[Manic Monday] The Technology Behind Running Competitions

[Manic Monday] The Technology Behind Running Competitions

[Manic Monday] The Technology Behind Running Competitions
[Manic Monday] The Technology Behind Running Competitions

Lately, Indonesia has been hit by running fever. Running, as a sport, could be said to be the ‘new cool thing’ to follow, although quite many already love the sport. Of course, this trend has a much better impact to society compared to, say, trends of eating at fast food restaurants or hanging out at 24-hour convenience stores, as this trend advocates living healthy.

Many communities, programs and races during the past year have been organised, and the presence of these races are now much more in the public eye. Brand owners are competing to engage with these runners, to promote their latest energy or isotonic drinks, the latest sport equipment, or associate their brand with healthy living.

The development of the races themselves has also advanced, involving technology to support it. When previously race timing was done manually by an army of marshalls that had to oversee thousands of runners, now the recording of start, split time and finish times is assisted with RFID technology.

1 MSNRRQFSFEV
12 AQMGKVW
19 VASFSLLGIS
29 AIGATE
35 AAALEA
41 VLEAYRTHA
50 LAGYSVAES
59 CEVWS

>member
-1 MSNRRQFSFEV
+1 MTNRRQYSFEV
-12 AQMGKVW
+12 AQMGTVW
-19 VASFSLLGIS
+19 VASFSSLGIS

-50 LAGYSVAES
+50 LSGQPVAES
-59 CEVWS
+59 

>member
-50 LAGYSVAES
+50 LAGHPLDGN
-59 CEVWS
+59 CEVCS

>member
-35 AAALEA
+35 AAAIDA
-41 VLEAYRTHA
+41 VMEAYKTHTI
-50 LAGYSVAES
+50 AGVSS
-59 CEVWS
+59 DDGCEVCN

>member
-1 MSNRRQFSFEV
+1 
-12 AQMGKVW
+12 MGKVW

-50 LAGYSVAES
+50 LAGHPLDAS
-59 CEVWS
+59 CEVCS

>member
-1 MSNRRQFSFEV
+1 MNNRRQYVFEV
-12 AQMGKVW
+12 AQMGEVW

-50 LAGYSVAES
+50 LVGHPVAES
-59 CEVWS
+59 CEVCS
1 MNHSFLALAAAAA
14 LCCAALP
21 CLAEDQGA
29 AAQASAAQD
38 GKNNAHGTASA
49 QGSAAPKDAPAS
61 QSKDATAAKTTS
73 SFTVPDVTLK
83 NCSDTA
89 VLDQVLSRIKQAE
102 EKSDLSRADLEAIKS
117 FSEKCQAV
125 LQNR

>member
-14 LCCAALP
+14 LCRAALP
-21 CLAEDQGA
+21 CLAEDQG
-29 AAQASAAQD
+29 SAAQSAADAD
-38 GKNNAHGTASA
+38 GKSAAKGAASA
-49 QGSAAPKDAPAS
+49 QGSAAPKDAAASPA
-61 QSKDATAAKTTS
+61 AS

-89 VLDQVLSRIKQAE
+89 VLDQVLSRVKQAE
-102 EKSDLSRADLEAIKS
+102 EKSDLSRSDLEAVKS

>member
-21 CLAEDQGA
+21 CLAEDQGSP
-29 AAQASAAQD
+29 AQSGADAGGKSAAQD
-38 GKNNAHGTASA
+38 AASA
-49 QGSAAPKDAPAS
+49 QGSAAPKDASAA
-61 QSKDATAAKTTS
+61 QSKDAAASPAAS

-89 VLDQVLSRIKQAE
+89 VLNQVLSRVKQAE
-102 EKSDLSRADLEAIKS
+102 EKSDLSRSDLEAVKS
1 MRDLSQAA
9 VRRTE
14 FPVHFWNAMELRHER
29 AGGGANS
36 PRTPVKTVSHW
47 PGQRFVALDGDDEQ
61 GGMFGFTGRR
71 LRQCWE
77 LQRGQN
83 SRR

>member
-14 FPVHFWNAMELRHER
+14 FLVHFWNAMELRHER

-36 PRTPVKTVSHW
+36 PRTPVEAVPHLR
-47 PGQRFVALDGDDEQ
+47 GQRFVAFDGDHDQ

The RFID technology used for races is principally simple. An RFID chip is attached to the runner, usually on the chest number or their shoes, which can be read by RFID readers placed at the start, middle and finish points. One of the companies in Indonesia that provides this service is Run.ID.

As with RFID technology, each chip has a unique identification number, so that the RFID readers can differentiate between one chip and the other (and thus, one runner from the other), and uses the UHF (ultra-high frequency) standard for RFID so that the RFID chips can be read with a distance of at least 1 meter. This differs from the RFID standard used for prepaid cards such as BCA Flazz or Mandiri E-toll Card, which uses a HF (high-frequency) standard and can only be read by touching the RFID card to the reader.

With the help of RFID technology, the management of race events can be more efficient, as race timing is done automatically by the system, and only needs to be supervised by a handful of marshalls. Despite this, the best practice is to also have video or photo documentation as reference for confirming race winners, and there is still usually manual time recording by marshalls at the finish line.

The use of RFID technology helps runners to see their performance time on the race they participated with. And with the use of RFID technology in races, there is  potential to create more interactions like what was done at 2010’s New York City Marathon, and other races. The use of a digital-based technology for a real-world event is definitely potential for further development.

Ario is a co-founder of Ohdio, an Indonesian music streaming service. He worked in the digital music industry in Indonesia from 2003 to 2010, and recently worked in the movie and TV industry in Vietnam. Keep up with him on Twitter at @barijoe or his blog at http://barijoe.wordpress.com.

[Header image from Shutterstock]

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